The tender touch to Melanie’s menagerie

The Times We Lived In: published: March 29th, 1990. Photograph by Joe St Leger

 

In my house, the dusting of decorative figurines is an infrequent and offhand activity. So the care with which the woman in today’s photograph is polishing the head of her statue is an appealing – perhaps even inspiring – sight.

Then again, it is her statue in every sense of the word. This image of the sculptor Melanie le Brocquy accompanied a 1990 interview by our art critic Brian Fallon, conducted in the garden studio of the sculptor’s Dublin home.

It was a lively encounter. After giving Fallon a guided tour of her artists’ implements – which included files, rasps, square-bodied steel wire and a cobbler’s knife – Le Brocquy explained that she was recovering from a bout of hepatitis which had turned her “a horrible shade of orange yellow”.

Perhaps it’s just as well that the photograph is in black and white – although, given what we can see of the sculptor’s otherwise immaculate appearance, we must conclude that her recovery from the illness is pretty much complete.

Her self-deprecating way of speaking about herself, though, seems to be totally in character. A widow with four children, le Brocquy stopped making sculpture when her kids were small and began again, using plasticine, when they grew up. Over a long career, her works, which are measured in inches rather than feet, have returned again and again to themes of relationship and family: a baby learning to walk, a girl holding her mother’s hand or, as in this case, a father and son standing together. “The relationship between figures is one of respect and tenderness,” Fallon writes.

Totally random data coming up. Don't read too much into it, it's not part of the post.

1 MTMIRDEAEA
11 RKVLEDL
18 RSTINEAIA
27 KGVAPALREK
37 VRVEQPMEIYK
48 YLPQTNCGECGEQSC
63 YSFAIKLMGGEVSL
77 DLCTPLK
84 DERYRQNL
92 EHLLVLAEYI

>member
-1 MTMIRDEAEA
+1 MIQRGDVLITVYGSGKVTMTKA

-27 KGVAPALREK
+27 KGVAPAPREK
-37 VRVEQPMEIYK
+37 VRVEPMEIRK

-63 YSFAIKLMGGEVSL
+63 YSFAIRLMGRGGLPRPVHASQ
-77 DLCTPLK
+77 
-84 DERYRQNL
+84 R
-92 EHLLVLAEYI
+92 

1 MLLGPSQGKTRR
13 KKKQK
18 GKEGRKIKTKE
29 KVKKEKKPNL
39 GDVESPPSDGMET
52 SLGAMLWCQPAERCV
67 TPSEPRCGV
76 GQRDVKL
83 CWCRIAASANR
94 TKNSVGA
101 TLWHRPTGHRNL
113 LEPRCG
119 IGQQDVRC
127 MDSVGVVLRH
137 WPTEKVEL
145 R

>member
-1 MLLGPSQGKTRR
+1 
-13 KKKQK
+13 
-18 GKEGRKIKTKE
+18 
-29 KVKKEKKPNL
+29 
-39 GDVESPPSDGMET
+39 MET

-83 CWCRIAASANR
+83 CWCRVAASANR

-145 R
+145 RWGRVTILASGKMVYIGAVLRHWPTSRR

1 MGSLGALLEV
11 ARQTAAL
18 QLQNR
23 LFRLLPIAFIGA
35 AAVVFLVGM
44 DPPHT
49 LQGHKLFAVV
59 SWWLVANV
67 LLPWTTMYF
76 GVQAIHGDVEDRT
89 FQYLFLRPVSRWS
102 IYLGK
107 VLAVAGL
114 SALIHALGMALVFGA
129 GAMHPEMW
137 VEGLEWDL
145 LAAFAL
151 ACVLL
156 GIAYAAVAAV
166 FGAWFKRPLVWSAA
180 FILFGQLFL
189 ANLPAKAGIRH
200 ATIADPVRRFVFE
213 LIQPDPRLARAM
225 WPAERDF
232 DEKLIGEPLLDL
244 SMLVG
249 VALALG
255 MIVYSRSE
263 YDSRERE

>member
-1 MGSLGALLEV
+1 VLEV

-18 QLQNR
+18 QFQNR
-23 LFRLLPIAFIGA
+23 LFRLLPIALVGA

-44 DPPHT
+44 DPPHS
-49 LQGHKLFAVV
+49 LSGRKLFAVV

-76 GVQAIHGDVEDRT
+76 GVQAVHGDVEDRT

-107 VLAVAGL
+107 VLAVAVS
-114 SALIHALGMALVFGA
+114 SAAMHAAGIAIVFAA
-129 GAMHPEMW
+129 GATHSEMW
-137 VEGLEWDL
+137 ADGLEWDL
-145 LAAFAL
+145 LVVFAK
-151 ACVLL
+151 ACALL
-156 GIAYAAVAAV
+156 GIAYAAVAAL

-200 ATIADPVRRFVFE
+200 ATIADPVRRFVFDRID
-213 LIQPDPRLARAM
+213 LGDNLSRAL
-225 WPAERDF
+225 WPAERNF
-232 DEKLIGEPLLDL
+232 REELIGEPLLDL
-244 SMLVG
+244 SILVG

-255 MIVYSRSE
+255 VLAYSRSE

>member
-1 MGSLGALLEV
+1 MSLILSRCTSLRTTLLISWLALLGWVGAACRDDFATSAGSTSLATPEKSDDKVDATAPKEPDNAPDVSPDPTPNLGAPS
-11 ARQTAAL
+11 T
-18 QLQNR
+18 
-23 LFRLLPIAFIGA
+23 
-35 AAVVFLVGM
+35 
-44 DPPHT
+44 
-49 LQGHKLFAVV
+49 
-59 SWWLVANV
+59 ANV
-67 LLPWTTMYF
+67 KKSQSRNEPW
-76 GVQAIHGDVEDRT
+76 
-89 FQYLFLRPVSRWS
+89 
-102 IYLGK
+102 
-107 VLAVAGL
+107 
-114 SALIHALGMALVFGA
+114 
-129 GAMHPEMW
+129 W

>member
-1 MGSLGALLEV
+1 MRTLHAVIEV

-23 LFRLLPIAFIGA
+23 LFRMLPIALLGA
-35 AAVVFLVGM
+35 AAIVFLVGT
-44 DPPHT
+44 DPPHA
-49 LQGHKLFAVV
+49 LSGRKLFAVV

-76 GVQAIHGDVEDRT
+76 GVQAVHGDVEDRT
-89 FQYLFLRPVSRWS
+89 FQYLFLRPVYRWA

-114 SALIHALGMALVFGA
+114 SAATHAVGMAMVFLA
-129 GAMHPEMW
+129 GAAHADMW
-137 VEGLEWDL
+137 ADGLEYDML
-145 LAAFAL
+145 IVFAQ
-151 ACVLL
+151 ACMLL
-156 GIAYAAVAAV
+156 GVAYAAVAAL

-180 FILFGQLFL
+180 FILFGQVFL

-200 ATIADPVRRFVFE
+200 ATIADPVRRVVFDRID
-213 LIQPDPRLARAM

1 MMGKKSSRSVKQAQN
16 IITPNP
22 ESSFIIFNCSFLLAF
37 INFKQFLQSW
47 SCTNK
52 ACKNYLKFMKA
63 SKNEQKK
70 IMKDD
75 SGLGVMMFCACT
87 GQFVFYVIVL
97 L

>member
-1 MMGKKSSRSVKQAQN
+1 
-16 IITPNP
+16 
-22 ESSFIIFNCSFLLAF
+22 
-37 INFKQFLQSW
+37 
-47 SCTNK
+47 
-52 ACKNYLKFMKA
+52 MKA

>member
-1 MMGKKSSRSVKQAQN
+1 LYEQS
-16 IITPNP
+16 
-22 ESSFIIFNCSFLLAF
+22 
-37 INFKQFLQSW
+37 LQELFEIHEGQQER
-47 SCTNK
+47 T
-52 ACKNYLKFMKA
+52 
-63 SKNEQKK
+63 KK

If our photo is anything to go by, that respect and tenderness is in the very bones of the relationship between sculptor and sculpture. In the background, various other figures and groups stand on shelves, patiently awaiting her attention – or, perhaps, hoping that they, too, will soon be getting that final polish.

These and other Irish Times images can be purchased from: irishtimes.com/photosales. A book, The Times We Lived In, with more than 100 photographs and commentary by Arminta Wallace, published by Irish Times Books, is available from irishtimes.com and from bookshops, priced at €19.99.

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